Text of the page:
“To think very carefully, and experiment like mad. Do not copy, be inspired, be original.”
Peter Dazeley (born 1948) is a contemporary photographer from the UK currently based in London.
He didn’t study photography. At 15 he left school and started work in an advertising studio.
These days, Peter Dazeley uses a Hasselblad, leaf digital 52mg pixel back.
His advice to someone who wants to get started with photography? “To think very carefully, and experiment like mad. Do not copy, be inspired, be original.”
Artist statement: Dazeley FRPS is a celebrated, award-winning advertising, fine-art photographer and writer, born and brought up in London. He was born in West Kensington and studied photography at Holland Park School.
“Making the ordinary look extraordinary is Dazeley’s gift.”
Being dyslexic he left school at 15 without any formal qualifications. He feels his dyslexia is an asset because it gives him the ability to look at problems and objectives from a different point of view; he is a meticulous planner and imaginative problem solver.
His personal work is an ongoing journey of discovery, looking for and photographing people and things he finds visually stimulating. “Making the ordinary look extraordinary is Dazeley’s gift,” says Sarah Ryder Richardson, who represents Dazeley in the UK.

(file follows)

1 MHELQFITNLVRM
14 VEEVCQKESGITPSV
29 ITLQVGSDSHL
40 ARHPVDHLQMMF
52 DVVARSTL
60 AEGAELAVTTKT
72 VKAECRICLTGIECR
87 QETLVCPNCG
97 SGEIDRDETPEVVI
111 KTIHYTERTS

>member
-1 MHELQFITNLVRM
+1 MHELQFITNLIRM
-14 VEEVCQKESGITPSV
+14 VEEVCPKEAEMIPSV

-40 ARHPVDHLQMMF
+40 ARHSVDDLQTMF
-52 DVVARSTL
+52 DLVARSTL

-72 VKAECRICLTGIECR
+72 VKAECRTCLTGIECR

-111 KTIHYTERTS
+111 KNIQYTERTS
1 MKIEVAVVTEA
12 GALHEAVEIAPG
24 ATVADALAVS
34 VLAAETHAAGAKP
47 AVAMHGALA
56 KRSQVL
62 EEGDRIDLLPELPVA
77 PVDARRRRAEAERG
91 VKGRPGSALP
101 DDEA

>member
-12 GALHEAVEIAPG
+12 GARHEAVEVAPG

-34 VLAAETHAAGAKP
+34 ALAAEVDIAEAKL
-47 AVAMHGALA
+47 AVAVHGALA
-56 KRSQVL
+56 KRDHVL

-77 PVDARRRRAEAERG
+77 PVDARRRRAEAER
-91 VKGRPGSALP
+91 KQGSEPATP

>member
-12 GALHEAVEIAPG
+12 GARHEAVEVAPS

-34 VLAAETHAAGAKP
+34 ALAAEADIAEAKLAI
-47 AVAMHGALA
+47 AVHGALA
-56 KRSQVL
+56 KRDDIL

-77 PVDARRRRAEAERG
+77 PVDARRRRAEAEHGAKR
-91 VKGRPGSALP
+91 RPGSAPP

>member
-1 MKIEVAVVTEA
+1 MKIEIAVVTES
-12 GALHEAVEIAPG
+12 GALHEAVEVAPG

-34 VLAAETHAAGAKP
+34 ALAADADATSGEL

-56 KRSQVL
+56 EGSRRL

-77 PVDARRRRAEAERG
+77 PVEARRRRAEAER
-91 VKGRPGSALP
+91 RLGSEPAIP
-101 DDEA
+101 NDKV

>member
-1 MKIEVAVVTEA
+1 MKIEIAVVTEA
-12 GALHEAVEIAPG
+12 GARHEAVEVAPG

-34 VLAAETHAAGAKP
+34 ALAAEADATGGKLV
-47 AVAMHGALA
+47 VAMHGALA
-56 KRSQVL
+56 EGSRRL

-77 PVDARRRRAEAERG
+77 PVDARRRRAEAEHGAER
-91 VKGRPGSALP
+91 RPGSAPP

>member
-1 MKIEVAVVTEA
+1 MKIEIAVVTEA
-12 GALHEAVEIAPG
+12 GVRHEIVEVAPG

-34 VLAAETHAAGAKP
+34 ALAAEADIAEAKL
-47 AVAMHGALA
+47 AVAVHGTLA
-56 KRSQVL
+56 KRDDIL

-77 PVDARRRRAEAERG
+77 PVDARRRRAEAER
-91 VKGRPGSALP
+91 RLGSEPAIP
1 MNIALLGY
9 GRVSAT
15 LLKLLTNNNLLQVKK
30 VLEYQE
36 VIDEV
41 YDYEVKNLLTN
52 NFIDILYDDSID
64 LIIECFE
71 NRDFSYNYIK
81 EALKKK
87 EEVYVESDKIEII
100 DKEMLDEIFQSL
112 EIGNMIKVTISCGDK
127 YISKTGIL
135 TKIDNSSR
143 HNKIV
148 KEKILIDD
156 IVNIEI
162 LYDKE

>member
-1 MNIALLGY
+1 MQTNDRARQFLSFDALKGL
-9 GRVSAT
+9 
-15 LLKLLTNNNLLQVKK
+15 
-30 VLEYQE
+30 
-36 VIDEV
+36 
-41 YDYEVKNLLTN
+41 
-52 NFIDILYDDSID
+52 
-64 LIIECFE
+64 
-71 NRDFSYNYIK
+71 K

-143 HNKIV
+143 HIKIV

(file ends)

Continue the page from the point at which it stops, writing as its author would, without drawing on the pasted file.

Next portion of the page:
He is a life member of the Association of Photographers and in June 2013 the Royal Photographic Society awarded him a Fellowship, their highest distinction, in recognition of original work and outstanding ability. He is married to an architect and has a daughter and a son; they live in Coombe Hill, Surrey.
Peter Dazeley about his book “Unseen London“
Peter Dazeley, what is the book about?
I gained access to the hidden interiors of some of London’s most iconic buildings, from Tower Bridge to Battersea Power Station, Big Ben to the Old Bailey. my photographs of these buildings – some derelict, but many still working – are astonishing. Each is described with a thoughtful text by Mark Daly which tells the story of how each of these places was created and how they are used.
How did you come up with the idea for this project?
A born and bred Londoner, for many years I lived in an apartment overlooking the River Thames between Chelsea and Vauxhall bridges, very close to Battersea Power Station. I have witnessed this architectural icon in a sad state of decline in the hands of a succession of property developers.
Despite being used as a location for many films and TV programmes, this famous Grade II* listed building, with its wonderful iconic Art Deco interiors, was ripped apart, one wall and the roof removed and then neglected.
In 2010, after very long negotiations, my assistants and I were given access. Having donned hard hats, protective boots and fluorescent jackets, we spent a day photographing the interior.
During the shoot, I realized that we were not alone, but that the site had become a sanctuary for all sorts of wildlife – thousands of pigeons, families of foxes, rats and peregrine falcons have all set up home there.